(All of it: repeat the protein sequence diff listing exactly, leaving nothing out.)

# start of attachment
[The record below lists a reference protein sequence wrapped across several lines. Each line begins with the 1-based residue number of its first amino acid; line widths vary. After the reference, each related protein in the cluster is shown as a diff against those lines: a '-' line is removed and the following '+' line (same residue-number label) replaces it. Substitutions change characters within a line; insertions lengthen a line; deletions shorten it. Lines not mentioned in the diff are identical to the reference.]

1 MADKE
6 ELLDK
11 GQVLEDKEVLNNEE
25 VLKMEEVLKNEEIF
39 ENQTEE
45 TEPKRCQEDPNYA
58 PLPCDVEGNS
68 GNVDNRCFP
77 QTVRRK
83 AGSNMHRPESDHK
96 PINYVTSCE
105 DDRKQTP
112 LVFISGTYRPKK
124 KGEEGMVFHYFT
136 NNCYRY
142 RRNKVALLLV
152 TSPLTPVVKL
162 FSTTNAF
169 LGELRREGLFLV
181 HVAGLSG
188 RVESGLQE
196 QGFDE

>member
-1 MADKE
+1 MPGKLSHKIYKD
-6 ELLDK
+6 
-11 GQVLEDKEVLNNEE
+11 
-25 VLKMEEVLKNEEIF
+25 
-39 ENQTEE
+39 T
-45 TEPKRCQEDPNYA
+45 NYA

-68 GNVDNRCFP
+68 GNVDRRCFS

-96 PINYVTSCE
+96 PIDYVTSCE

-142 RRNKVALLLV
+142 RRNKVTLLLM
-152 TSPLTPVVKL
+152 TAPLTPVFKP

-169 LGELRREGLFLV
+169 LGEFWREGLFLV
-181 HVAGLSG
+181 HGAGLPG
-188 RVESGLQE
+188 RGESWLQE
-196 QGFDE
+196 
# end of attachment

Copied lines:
[The record below lists a reference protein sequence wrapped across several lines. Each line begins with the 1-based residue number of its first amino acid; line widths vary. After the reference, each related protein in the cluster is shown as a diff against those lines: a '-' line is removed and the following '+' line (same residue-number label) replaces it. Substitutions change characters within a line; insertions lengthen a line; deletions shorten it. Lines not mentioned in the diff are identical to the reference.]

1 MADKE
6 ELLDK
11 GQVLEDKEVLNNEE
25 VLKMEEVLKNEEIF
39 ENQTEE
45 TEPKRCQEDPNYA
58 PLPCDVEGNS
68 GNVDNRCFP
77 QTVRRK
83 AGSNMHRPESDHK
96 PINYVTSCE
105 DDRKQTP
112 LVFISGTYRPKK
124 KGEEGMVFHYFT
136 NNCYRY
142 RRNKVALLLV
152 TSPLTPVVKL
162 FSTTNAF
169 LGELRREGLFLV
181 HVAGLSG
188 RVESGLQE
196 QGFDE

>member
-1 MADKE
+1 MPGKLSHKIYKD
-6 ELLDK
+6 
-11 GQVLEDKEVLNNEE
+11 
-25 VLKMEEVLKNEEIF
+25 
-39 ENQTEE
+39 T
-45 TEPKRCQEDPNYA
+45 NYA

-68 GNVDNRCFP
+68 GNVDRRCFS

-96 PINYVTSCE
+96 PIDYVTSCE

-142 RRNKVALLLV
+142 RRNKVTLLLM
-152 TSPLTPVVKL
+152 TAPLTPVFKP

-169 LGELRREGLFLV
+169 LGEFWREGLFLV
-181 HVAGLSG
+181 HGAGLPG
-188 RVESGLQE
+188 RGESWLQE
-196 QGFDE
+196 